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can anyone help as to why,and what to do.

Good morning all,
I was wondering if anyone could help me on this question.
I myself have my L45s1 disk gone and have most of others nearly gone,i have been told about 6yrs ago to expect to be in a wheelchair at 10yrs after i was operated on,
but my question is my daughter is only 19yrs old and over the last 2yrs she hasn't been able to walk properly at all and in allot of pain,
the doctor did a ct scan and now he is very concerned because of her age as she hasn't had a fall or anything but the results of the scan were as follows,
The L4/5 disc is moderately narrowed,
a small bone island is noted at L5,,
The soft tissue windows show a moderately large central and right paracentral dorsal disk protrusion at L4/5 intenting sac.
L5 nerve roots particularly on the right side,
Moderately large L4/5 disk protrusion.
The doctor said there is no way he will operate due to her age,just to try to strengthen her back ,dont lift anything or turn certain ways and rest as much as she can,use aids to help like chairs,walking sticks etc, but she has a condition called pcos as well,
Why at 19 would she be so bad with her back and what excersices or how do you strengthen your back when half the time the pain is so bad you cant do much.what kind of at home machines could you use or do.
I have been in my pain since 1996 so i know what its like,but she is so young.
This has really got her feeling down.
The doctor has prescribed panadine forte when needed that's all i take also.
We have a house full of pets but one in particular her little dog she has had for 7yrs never leaves her side and has panic attacks when away from her,he knows her pain,
she also suffers from panic attacks especially when its quiet or at night,
I myself have been very interested in natural ways over the years and trying relaxation things but sometimes the pain overrides allot of what your trying to do.
Any help would be greatly appreciated for myself and my daughter.
Thank you very much for taking the time to read this and help if you can.
I hope you all try to have a pain-free day :)


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    I'm sorry for what you and your daughter are going through. The surgeon should have given her some core strengthening excercises for her to do, to help strengthen the muscles surrounding the spine, as well as restrictions such as what to avoid her doing to avoid further injury.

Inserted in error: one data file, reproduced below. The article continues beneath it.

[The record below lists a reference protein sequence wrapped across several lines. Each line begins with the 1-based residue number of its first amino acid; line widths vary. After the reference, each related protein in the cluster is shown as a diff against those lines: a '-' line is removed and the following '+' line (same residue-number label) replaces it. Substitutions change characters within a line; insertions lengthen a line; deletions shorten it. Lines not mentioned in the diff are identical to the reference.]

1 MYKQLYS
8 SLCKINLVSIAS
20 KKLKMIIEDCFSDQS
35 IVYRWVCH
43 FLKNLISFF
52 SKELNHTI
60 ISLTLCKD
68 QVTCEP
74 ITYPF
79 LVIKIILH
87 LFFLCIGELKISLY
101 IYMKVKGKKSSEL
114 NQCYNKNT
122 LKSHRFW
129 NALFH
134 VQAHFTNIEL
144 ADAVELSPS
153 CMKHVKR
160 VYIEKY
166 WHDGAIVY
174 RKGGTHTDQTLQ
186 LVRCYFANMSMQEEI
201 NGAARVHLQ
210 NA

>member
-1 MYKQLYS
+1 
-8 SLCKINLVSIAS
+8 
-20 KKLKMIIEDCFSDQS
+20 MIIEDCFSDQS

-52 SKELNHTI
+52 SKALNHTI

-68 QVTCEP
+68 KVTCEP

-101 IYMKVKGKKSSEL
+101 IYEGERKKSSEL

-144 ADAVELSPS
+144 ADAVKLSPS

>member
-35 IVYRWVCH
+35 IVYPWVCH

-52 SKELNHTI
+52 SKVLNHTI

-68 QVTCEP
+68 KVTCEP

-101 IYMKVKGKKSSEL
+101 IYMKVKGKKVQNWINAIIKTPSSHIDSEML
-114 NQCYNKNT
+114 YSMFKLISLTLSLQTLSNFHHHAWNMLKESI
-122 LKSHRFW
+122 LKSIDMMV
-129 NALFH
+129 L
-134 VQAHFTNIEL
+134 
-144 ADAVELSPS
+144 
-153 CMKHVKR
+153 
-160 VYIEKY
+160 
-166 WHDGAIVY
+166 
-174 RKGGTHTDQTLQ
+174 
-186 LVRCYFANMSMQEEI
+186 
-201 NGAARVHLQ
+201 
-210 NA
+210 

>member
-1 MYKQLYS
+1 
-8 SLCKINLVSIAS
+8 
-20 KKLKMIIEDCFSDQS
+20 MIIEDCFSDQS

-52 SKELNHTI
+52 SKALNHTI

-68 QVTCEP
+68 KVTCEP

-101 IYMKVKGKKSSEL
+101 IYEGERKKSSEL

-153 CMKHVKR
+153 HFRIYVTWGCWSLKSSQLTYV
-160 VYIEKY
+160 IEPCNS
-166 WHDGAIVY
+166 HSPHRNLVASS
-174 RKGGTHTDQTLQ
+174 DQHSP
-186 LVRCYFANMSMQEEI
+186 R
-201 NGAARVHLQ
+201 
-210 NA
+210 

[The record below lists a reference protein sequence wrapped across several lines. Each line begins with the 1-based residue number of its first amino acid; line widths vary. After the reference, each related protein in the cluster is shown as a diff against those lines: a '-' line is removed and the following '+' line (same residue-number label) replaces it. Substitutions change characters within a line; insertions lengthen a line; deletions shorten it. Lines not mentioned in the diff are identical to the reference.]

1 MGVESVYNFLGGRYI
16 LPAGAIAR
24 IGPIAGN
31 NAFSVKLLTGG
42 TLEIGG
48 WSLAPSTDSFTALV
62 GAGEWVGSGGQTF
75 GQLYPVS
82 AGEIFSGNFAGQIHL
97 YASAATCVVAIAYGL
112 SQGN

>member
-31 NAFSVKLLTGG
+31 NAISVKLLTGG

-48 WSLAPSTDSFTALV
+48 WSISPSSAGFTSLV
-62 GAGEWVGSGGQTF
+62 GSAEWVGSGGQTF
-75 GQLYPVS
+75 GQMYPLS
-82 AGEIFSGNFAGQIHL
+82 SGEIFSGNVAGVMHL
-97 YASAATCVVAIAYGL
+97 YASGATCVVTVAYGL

As far as her MRI goes, no one here is able to decipher the reading, because what we might consider something significant might not be at all from the doctors viewpoint. Only he knows what his physical exam found, in correlation to her symptoms and his reading of the actual MRI films, not just the report. He should have gone over the report with you or her during her appointment.
    Did he give her a referral to physical therapy? That would be the best suggestion that I would make to you, is for her to go to PT, and work with the therapist to slowly build up the core muscles . Of course there will be days when it hurts but the only way to improve her endurance and strength is for her to work through it until things improve.
  • I wish I had the answers as I'm sure others do. Unfortunately none of us are medical professionals.
    Have you asked the doctor if there is a 'children's' specialist he would recommend? I realize she is 19 but she is still young.

    Either way - if you are in the USA, I would consider visiting one of the back specialty hospitals or leveraging their electronic opinions (I think Cleveland clinic has an e-cleveland clinic) where they will review records and answer a few basic questions. It is actually a good thing b/c I used this and my doctor was very supportive if it meant it would shed more light on my individual condition and options. Everyone is an individual which is key to remember.

    Also - like the other poster said, did he give her a prescription for PT or to visit a physiatrist (muscular skeletal doctor)? I would start there because they will work on the right exercises for her situation.
  • My daughter started going to a pediatric rheumatologist at around 14. She's a young adult, but make sure she is comfortable with the rheumatologist, or encourage her to go to another. If she is ok with it, go with her to the appointment since this is new territory for her. It's so tough to see our kids suffer or struggle with a disease. It is also difficult having an "invisible" disability - others won't recognize it.

    Encourage her to keep moving - walking is good. Eat healthy. If she is in school or at work, it's tough, but it's ok to ask for accommodations. It helped my daughter succeed at college.

    I wish you both the best.
    4 level ACDF C4-C7 5-2-11, laminectomy & discectomy L4-L5 1/26/12, ALIF L4-5, L5-S1 12/10/12.
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